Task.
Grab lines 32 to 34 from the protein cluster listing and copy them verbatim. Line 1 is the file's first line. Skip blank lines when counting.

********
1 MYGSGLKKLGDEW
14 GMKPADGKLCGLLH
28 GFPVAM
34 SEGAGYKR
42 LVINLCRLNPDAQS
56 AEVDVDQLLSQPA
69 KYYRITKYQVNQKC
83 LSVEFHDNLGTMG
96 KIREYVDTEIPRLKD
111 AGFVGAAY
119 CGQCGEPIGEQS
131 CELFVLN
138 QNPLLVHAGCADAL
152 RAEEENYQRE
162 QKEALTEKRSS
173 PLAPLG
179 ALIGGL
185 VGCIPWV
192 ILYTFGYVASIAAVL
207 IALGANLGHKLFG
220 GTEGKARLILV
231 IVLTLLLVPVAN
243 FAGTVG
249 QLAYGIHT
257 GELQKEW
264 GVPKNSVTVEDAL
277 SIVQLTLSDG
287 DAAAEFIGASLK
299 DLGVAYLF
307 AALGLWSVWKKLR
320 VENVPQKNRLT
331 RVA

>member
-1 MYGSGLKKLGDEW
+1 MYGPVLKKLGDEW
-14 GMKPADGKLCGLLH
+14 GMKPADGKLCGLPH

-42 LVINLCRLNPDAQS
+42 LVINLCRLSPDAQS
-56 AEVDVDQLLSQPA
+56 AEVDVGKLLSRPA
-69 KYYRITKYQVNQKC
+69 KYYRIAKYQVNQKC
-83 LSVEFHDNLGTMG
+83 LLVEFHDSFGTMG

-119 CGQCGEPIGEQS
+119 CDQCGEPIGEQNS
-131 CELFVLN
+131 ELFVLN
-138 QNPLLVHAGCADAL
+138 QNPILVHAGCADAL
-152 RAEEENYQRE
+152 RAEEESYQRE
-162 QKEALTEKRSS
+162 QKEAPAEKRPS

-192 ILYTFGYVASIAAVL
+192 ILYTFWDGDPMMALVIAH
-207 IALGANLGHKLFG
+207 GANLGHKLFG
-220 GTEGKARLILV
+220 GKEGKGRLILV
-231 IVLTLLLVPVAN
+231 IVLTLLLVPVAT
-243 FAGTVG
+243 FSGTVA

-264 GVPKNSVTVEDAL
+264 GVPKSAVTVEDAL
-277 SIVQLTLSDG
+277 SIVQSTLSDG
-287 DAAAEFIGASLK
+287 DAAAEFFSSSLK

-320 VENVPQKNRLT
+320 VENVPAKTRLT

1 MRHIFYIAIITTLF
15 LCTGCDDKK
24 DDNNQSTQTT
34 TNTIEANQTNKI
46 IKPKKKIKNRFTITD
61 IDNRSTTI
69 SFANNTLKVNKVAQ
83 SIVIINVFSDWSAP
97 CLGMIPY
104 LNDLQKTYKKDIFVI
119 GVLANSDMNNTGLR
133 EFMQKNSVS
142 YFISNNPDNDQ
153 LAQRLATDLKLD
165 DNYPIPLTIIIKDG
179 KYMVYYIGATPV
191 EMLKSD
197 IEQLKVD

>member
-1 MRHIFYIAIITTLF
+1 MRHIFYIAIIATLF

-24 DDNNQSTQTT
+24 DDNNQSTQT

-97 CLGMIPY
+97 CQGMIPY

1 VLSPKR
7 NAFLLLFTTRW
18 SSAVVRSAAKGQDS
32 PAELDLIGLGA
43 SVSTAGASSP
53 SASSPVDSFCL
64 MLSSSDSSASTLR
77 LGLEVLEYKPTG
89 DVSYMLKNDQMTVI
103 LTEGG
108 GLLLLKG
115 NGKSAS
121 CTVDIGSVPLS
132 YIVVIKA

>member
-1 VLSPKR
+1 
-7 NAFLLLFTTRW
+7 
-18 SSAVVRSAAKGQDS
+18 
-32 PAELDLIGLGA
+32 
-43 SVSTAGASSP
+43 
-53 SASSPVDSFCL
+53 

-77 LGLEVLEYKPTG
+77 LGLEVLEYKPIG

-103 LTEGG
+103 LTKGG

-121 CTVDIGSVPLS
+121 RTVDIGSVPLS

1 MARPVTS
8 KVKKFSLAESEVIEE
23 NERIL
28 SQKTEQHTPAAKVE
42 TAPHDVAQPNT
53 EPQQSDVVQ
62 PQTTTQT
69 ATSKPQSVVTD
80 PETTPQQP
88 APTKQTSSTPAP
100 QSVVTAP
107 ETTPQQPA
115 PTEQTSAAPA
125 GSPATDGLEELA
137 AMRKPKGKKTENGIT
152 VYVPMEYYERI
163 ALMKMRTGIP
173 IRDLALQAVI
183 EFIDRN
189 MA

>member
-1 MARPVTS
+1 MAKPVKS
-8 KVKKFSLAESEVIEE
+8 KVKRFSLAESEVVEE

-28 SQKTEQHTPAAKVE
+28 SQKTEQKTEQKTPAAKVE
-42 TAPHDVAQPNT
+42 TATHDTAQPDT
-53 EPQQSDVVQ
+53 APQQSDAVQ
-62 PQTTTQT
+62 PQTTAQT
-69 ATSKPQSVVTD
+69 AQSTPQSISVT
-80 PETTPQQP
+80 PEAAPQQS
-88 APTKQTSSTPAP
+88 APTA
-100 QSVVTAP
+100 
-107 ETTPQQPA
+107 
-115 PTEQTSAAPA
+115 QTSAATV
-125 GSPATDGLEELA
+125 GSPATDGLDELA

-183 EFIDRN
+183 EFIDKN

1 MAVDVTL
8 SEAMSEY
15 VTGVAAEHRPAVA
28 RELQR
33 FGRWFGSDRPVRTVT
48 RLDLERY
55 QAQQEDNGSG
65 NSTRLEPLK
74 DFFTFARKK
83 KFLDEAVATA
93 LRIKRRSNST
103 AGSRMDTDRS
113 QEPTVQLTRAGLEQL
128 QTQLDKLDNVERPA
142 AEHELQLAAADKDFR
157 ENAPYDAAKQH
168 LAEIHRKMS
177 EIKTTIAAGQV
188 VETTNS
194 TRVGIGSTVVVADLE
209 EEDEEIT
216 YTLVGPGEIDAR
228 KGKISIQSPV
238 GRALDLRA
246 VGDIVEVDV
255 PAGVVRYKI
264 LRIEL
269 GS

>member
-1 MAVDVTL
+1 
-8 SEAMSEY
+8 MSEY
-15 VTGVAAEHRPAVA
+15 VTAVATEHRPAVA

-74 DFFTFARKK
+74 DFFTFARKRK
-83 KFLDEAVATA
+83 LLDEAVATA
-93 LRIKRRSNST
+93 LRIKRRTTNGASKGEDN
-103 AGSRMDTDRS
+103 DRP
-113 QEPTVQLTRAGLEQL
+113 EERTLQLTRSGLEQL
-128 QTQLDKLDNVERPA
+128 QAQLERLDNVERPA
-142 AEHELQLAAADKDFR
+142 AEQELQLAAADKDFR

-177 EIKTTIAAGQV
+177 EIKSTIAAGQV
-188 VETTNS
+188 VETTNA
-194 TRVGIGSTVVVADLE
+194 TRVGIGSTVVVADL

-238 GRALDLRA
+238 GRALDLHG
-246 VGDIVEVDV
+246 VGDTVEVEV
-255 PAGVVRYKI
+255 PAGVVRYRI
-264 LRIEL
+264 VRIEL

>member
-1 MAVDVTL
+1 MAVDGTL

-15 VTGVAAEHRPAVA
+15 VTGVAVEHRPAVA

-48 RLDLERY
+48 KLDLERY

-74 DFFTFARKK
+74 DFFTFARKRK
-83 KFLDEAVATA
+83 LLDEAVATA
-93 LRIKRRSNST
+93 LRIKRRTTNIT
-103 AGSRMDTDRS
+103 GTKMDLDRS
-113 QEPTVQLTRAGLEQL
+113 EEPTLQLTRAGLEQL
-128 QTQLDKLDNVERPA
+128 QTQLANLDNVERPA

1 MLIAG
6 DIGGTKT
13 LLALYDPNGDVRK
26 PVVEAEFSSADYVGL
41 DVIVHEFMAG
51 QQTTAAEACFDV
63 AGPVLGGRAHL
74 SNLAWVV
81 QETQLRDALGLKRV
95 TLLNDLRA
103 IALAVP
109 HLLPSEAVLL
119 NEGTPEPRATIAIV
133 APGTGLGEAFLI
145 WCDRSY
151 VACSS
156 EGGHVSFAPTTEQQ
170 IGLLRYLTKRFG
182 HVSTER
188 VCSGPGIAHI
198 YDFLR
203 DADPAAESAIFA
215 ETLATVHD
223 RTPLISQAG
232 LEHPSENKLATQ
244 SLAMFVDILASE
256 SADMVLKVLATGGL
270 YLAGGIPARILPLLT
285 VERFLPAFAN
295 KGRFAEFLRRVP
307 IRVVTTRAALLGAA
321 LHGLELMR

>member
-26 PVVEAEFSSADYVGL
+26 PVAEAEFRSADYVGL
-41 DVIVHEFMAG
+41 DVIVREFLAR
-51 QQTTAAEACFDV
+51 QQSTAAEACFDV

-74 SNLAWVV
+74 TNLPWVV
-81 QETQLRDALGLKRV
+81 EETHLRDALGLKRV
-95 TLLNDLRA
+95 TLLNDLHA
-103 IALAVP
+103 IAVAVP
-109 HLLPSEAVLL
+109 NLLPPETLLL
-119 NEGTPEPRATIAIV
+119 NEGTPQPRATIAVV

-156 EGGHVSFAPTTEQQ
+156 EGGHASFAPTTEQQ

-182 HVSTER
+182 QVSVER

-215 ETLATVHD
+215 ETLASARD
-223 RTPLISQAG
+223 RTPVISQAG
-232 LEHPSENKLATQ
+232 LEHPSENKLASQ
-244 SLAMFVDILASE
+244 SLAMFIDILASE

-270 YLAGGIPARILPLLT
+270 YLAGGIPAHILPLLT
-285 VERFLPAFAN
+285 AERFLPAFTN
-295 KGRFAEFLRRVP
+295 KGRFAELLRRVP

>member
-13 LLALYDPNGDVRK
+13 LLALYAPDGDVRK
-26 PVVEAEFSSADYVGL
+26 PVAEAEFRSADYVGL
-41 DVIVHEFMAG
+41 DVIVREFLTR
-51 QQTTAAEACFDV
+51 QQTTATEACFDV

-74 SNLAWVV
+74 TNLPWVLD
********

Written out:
331 RVA

>member
-1 MYGSGLKKLGDEW